Rachel is the director of a personal innovative inspire Kiwis to move more, eat better and to live a life they love. Rachel is also a mum, marathoner, yoga teacher and an award-winning writer, top shelf lifestyle interviewer, and columnist for two Kiwi magazines.
It goes without saying that Rachel is one heck of an inspiration and we are stoked to have spent some time with this ‘running Yogi’ to talk about why giving back and running is so important to her and life direction.
Where do you call home and how long have you been a runner?
Mt Eden, Auckland and I’ve been a runner for three years.
What is your current occupation?
I’m a mum, a wellbeing columnist for two magazines (Good & Juno), a newspaper wellbeing columnist & director of www.inspiredhealth.co.nz I’m a bit unique because I’m a qualified yoga teacher who runs marathons… I don’t know of another marathoning yoga teacher in NZ!
What’s your main motivation for running? What are you seeking? Fitness, adrenaline, freedom, mindfulness?
Running helps me keep fit, healthy and happy. It’s my moving meditation. I’ve interviewed the top minds in the fitness & health industry through my work as a wellness journalist and so I’ve put what I’ve learnt into action and become something I never believed I was capable of being: a marathoner.
Three years ago I couldn’t run over 20-mins. I’d puff pushing my then toddler in his pram. But I’ve since run 10 marathons and I’m about to smash my 11th in Queenstown this weekend coming.
…these disabled athletes inspire me. I also no longer see their disabilities; I only see their remarkable abilities.
Could you give us a small insight into your usual running or training routine? Are you a structured programme type of person, or do you run more by feel, as and when the desire takes you?
I run about three times weekly and do strength and yoga too. I’m a qualified yoga teacher (this keeps me running i.e. avoiding injuries/having a good range of mobility/flexibility and strength/plus it’s fun ie I love being upside down! I aim to be as strong upright upright as I am upside down… and as strong on the inside as I am on out outside.
You have been involved and are currently associated with many great causes, being a positive advocate for a better world. Can you share some of these projects/ associations, and how they relate to running ?
I’m an ambassador for the Achilles NZ charity which helps disabled athletes. What’s better than a marathon? Helping someone else achieve their goals! I’ve helped train and guide a couple of blind runners through half-marathons/marathons. Two of my marathons have been about helping a disabled athlete through the event. These people are inspirational. Some have one leg, no eyesight, MS, a wide range of disabilities. It’s tough conquering a marathon when you are able-bodied. So these people are true inspirational runners.
Imagine doing a marathon without sight? It’s an immense responsibility guiding them. Any wrong guiding/voice command could mean they injure.. But it gives me the greatest joy. Like I said, these disabled athletes inspire me. I also no longer see their disabilities; I only see their remarkable abilities. They’ve also become treasured friends. I love this charity and it’s an honour to be an ambassador.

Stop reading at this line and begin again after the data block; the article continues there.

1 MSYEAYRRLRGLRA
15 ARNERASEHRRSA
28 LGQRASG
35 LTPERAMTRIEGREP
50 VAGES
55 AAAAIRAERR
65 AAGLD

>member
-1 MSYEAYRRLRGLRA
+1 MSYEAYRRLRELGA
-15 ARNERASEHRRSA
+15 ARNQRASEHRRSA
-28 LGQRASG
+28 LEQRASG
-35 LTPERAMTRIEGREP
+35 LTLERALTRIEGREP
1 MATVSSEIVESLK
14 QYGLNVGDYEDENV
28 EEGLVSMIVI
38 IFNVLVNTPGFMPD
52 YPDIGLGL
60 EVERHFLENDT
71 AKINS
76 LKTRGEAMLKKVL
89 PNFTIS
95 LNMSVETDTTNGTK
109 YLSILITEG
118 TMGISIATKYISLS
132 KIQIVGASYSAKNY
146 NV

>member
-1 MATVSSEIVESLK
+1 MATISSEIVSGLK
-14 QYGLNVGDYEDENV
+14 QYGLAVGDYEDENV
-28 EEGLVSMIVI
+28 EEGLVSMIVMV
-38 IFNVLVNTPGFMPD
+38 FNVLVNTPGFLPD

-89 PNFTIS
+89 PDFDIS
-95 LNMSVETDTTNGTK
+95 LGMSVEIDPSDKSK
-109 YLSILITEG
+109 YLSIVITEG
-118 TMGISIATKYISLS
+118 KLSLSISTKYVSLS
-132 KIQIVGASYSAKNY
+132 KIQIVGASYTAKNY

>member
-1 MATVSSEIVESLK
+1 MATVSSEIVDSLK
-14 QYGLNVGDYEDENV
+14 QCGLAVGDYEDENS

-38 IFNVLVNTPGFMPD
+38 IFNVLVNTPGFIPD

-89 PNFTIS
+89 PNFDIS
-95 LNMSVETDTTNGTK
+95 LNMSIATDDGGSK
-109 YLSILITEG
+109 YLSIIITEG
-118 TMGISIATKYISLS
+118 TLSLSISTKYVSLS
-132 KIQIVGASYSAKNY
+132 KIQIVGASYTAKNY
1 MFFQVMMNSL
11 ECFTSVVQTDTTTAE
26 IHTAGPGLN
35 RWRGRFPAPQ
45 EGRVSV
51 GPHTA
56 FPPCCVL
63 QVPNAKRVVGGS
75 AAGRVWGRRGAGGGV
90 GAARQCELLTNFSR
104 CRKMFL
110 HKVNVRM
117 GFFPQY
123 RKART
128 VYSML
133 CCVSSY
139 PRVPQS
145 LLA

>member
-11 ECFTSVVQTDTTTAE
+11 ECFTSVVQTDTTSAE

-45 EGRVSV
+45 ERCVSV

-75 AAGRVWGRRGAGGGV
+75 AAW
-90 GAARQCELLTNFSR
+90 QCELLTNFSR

Upside down Taranaki photo from Inspired Health’s active Instagram stream.
Running to help others is a real focus for you it seems, and recently you ran your tenth marathon. Can you tell us about why you give back so much and share some of the causes you have raised funds for?
I love helping others and deserving causes where I can. It’s important in society to give back something, give others a helping hand and to be kind – it’s the yogi way of life by the way. My kids have helped at some charity events too alongside me and it’s good for them to be kind and caring too. Being kind spreads kindness. One incredible example was my kids school, Mt Eden Normal Primary School. They helped me with a fundraiser to get some disabled athletes to the New York Marathon last year… and the kids artwork and kindness towards this was incredibly heart-warming. That’s community spirit.
She’s going through the toughest time right now and it’s a way we can support her right now.
Your last marathon of the year is going to be the one in Queenstown and for a great cause. Can you please tell us your motivation to run this and the cause behind it and how we can help?
For the Queenstown Marathon I’m fundraising for my dear friend Amie and her two young boys. They lost their husband/dad Wayne Biggs to lymphoma in August. She’s going through the toughest time right now and it’s a way we can support her. I’m running alongside renown artist Simon Richardson (Amie’s brother) and Romain Mirosa (who won the Dunedin Marathon) recently. We are joining forces to support a deserving family. Wayne made big headlines this year fundraising on his orange vespa for Leukaemia and Blood Cancer NZ http://www.stuff.co.nz/nelson-mail/news/66030453/Last-ride-for-a-good-cause
Wayne’s charity mission raised thousands for this cause. He was loved by his community and helped them. Now we want to help his family a little. Please share this givealittle link and I would so appreciate any bit of support to help this family… https://givealittle.co.nz/fundraiser/runningqueenstown4biggotrust
Amie has been the kindest, most loyal friend. To know her and her family is to love them. I’m blessed to have them in my life. This is a small way of helping her right now.